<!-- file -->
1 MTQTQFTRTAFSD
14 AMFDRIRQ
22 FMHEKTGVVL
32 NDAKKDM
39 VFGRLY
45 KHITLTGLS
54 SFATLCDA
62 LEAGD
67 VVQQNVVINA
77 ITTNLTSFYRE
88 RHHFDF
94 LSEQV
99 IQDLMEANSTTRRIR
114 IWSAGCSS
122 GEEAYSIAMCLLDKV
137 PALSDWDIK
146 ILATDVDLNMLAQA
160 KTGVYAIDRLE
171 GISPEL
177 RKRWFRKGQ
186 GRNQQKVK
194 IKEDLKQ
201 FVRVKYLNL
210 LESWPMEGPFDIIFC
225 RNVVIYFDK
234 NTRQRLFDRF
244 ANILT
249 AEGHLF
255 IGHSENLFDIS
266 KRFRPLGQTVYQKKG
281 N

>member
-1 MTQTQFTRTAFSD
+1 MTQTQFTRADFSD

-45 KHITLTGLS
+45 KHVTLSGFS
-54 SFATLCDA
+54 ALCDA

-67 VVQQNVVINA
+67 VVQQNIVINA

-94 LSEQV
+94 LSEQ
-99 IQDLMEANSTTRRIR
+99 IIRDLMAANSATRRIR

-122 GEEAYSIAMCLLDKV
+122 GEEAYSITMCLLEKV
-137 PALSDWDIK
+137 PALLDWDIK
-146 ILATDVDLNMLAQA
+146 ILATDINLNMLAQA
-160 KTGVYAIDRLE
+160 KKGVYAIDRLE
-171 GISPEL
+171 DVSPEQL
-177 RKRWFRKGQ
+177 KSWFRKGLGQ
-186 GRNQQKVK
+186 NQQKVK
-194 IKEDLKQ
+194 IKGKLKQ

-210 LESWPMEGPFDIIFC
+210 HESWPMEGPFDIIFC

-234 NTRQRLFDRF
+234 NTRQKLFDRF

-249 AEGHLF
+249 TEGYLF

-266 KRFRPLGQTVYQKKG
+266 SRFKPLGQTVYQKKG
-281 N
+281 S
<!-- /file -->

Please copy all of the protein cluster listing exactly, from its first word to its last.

1 MTQTQFTRTAFSD
14 AMFDRIRQ
22 FMHEKTGVVL
32 NDAKKDM
39 VFGRLY
45 KHITLTGLS
54 SFATLCDA
62 LEAGD
67 VVQQNVVINA
77 ITTNLTSFYRE
88 RHHFDF
94 LSEQV
99 IQDLMEANSTTRRIR
114 IWSAGCSS
122 GEEAYSIAMCLLDKV
137 PALSDWDIK
146 ILATDVDLNMLAQA
160 KTGVYAIDRLE
171 GISPEL
177 RKRWFRKGQ
186 GRNQQKVK
194 IKEDLKQ
201 FVRVKYLNL
210 LESWPMEGPFDIIFC
225 RNVVIYFDK
234 NTRQRLFDRF
244 ANILT
249 AEGHLF
255 IGHSENLFDIS
266 KRFRPLGQTVYQKKG
281 N

>member
-1 MTQTQFTRTAFSD
+1 MTQTQFTRADFSD

-45 KHITLTGLS
+45 KHVTLSGFS
-54 SFATLCDA
+54 ALCDA

-67 VVQQNVVINA
+67 VVQQNIVINA

-94 LSEQV
+94 LSEQ
-99 IQDLMEANSTTRRIR
+99 IIRDLMAANSATRRIR

-122 GEEAYSIAMCLLDKV
+122 GEEAYSITMCLLEKV
-137 PALSDWDIK
+137 PALLDWDIK
-146 ILATDVDLNMLAQA
+146 ILATDINLNMLAQA
-160 KTGVYAIDRLE
+160 KKGVYAIDRLE
-171 GISPEL
+171 DVSPEQL
-177 RKRWFRKGQ
+177 KSWFRKGLGQ
-186 GRNQQKVK
+186 NQQKVK
-194 IKEDLKQ
+194 IKGKLKQ

-210 LESWPMEGPFDIIFC
+210 HESWPMEGPFDIIFC

-234 NTRQRLFDRF
+234 NTRQKLFDRF

-249 AEGHLF
+249 TEGYLF

-266 KRFRPLGQTVYQKKG
+266 SRFKPLGQTVYQKKG
-281 N
+281 S